And because of that, I trained well and went on to have a breakout season, by playing for the Brumby Runners and starting for the Australian Under 21’s, which helped me earn my first Brumbies contract, and I have no doubt that if my Grandparents hadn’t of helped me to get back on track, then my life today would look very different.

So different in fact that I’m scared to think about of how things would have panned out had I not made it in Rugby, as the game taught me so much and gave me almost everything I have today.

I never thanked Grandpa properly for helping me get back on my feet, and I hope that by writing this, Nana will know just how grateful I am and how much he is missed.

Cricket and Quotes

Grandpa was a painfully slow driver, and one day when I was in a rush and needed to get somewhere, he kindly offered me a lift.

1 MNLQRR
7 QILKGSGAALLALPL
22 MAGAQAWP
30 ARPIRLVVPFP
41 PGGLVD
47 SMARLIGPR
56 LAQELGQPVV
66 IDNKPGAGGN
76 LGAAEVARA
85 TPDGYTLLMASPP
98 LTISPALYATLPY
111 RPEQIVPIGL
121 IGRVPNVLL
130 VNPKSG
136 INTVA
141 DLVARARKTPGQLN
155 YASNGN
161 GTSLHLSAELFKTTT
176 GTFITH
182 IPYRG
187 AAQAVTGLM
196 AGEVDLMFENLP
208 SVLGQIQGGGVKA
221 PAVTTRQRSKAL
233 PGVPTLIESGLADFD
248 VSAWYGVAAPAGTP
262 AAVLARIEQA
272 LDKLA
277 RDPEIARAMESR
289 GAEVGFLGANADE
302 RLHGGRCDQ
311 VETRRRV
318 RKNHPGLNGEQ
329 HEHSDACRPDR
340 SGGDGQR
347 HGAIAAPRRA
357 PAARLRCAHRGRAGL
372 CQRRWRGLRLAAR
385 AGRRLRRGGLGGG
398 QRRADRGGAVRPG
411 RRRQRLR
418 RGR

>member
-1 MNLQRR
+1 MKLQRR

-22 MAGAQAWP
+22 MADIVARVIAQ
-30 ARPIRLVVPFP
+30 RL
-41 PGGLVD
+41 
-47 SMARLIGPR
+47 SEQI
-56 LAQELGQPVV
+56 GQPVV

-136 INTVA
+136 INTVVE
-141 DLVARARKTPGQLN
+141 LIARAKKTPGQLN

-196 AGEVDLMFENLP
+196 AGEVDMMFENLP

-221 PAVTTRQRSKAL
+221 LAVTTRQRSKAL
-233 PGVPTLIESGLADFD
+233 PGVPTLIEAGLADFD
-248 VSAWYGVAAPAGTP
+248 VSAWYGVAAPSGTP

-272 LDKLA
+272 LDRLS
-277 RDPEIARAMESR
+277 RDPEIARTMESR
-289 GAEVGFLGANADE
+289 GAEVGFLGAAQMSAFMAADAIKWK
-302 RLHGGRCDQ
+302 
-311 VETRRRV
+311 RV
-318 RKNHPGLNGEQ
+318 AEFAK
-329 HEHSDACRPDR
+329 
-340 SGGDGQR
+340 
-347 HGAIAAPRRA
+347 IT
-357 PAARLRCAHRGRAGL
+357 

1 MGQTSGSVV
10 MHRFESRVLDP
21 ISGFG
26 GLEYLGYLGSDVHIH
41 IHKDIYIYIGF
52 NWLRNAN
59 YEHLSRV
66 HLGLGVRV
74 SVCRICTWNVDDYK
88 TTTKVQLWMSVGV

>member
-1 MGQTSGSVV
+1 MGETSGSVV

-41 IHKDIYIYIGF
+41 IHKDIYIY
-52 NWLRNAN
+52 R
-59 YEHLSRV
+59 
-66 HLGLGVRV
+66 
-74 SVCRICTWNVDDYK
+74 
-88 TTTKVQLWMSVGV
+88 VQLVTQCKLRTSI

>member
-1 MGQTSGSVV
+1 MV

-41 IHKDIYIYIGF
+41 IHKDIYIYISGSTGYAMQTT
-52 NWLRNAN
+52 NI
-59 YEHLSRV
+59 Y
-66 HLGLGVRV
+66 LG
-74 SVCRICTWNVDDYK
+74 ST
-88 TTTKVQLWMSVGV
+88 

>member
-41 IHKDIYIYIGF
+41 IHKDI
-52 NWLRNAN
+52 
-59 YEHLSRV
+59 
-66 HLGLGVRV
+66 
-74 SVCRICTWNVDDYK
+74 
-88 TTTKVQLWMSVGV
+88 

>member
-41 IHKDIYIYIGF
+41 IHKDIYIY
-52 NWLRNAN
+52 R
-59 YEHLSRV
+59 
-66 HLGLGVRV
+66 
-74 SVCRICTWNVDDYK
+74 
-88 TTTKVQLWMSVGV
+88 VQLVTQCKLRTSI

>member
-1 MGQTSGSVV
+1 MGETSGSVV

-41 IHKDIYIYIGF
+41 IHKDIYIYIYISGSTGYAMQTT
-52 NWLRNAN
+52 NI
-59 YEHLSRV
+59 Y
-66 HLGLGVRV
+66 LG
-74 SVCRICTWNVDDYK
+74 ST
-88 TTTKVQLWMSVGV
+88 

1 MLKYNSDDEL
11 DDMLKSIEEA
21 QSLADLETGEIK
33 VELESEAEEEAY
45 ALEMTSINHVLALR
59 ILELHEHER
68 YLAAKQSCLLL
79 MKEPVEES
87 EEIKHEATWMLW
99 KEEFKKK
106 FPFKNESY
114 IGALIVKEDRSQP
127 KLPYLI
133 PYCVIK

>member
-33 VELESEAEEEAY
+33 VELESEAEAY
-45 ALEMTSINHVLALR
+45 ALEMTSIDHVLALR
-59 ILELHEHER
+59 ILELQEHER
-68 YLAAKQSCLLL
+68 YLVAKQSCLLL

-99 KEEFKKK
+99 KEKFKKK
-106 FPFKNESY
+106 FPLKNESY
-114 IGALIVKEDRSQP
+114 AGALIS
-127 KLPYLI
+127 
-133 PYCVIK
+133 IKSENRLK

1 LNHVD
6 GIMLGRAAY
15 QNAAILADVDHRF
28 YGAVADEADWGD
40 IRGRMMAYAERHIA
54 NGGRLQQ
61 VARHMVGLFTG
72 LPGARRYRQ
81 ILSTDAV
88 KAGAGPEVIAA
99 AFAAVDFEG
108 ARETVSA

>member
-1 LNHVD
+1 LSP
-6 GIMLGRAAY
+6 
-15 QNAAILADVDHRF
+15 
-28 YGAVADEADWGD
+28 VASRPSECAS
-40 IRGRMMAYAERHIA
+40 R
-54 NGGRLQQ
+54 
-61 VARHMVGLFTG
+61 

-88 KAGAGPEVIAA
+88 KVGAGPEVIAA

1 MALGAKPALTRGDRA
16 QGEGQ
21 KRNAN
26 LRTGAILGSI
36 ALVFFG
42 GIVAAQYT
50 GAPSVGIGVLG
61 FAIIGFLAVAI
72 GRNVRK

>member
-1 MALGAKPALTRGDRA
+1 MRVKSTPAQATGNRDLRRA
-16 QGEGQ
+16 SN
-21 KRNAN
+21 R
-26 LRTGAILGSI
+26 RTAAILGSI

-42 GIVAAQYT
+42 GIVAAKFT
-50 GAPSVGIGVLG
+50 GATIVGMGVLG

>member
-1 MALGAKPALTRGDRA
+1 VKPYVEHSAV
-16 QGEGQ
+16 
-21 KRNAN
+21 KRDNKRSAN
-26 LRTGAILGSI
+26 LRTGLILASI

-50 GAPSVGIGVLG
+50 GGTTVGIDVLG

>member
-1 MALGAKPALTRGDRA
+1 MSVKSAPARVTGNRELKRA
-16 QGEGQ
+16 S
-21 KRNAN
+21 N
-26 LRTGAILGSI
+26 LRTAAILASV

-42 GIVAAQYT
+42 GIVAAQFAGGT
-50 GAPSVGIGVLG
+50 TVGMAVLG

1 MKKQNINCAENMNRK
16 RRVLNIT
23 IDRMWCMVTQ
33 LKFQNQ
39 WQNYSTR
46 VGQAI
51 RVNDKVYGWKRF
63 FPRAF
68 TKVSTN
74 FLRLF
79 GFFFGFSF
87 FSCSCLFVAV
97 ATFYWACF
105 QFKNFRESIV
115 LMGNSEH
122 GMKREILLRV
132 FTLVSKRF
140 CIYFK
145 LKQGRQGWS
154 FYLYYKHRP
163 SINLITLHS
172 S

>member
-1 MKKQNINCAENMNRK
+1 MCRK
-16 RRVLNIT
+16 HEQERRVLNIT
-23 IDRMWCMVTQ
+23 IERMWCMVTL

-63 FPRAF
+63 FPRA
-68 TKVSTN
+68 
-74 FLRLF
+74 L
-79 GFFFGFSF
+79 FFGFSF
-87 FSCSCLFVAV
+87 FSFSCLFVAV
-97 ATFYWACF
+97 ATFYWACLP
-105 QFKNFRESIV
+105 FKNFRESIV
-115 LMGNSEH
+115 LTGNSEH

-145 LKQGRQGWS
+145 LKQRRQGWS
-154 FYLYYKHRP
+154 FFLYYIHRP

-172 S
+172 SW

But after few kilometres at a snails pace I turned to him a said:

“C’mon Grandpa. Second gear please”

To which he instantly replied:

“The time for safety is all the time”

Which was his favourite saying we’d all hear many times, along plenty of uninvited financial advice as his other favourite saying was:

“Monthly income, £20. Monthly Expenditure, £19 and 10 Shillings… equals HAPPINESS.

Monthly income, £20. Monthly Expenditure, £20 and 2 Shillings equals… MISERY!”

He could have just said “Spend less than you earn”, but I guess that was his way of saying that not over-stretching yourself is a path to happiness.